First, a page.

This is an opportunity to give advice as a member of a steering group.
The date given above is not the date of the meeting, meeting dates will be arranged once participants are selected. Please register your interest by 18th March.
Dementia with Lewy bodies (DLB) is the second most common type of degenerative dementia following Alzheimer’s disease (AD). It is closely related to Parkinsons’ disease (PD). It accounts for at least 4.2% of all dementia diagnosed in the community.
It is important to differentiate DLB from other types of dementia because specific types of drugs called antipsychotics can be very harmful in DLB. However, DLB can be difficult to diagnose, with only 30% of cases being identified in many places. Often more than 10 clinic visits are needed before a correct diagnosis is made. A test that is able to differentiate between DLB and other types of dementia may help to improve rates of diagnosis.
α-Synuclein (αSyn) is a protein forum in the brain and other parts of the nervous system of people with DLB and PD. Recent studies using a simple and safe technique called a punch biopsy have found that αSyn can be identified in the skin (cutaneous) nerves of people with Parkinson’s disease.
In this study we will recruit 10 people with DLB, 10 with PD and 10 healthy older people. Each will have a punch biopsy along with a clinical assessment. The punch biopsy removes a cylindrical sample of skin that is 3mm in diameter (less than half a centimetre wide). The skin sample will be stained with chemicals that identify αSyn and examined using a microscope.
This study aims to confirm that we can identify αSyn in the skin nerves of people with PD and DLB. If this is the case, and healthy older people do not have αSyn in their cutaneous nerves then it may be a useful diagnostic test for DLB.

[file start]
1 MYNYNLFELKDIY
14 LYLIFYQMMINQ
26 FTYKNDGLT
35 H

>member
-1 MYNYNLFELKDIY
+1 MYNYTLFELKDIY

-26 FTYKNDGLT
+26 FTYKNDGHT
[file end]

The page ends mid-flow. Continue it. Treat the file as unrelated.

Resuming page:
This study involves punch biopsies, which had not previously been carried out in dementia research in Newcastle. The PPI panel was influential in framing our participant information sheets and developing a questionnaire on participant experiences.
More members for the PPI steering group for the study are required.
Anyone can be a member of the group. People with experience of Parkinson's disease or dementia would be particularly well placed to advise.
As a member of the steering group for this project you would be required to attend two meetings over the course of 2018. Meetings will last for approximately 1-2 hours.
We will present our findings from the patient experiences questionnaire to the panel and discuss study progress. This information will be the basis of a discussion with the PPI panel on the acceptability of the use of this technique in further studies.
Following this pilot project it is likely that a large grant application will be developed and group members would be invited to be involved if they wanted.
Meeting dates will be arranged at a time to suit the group members. They will take place at the Campus for Ageing and Vitality, Newcastle University.
Travel expenses will be reimbursed and parking will be paid for.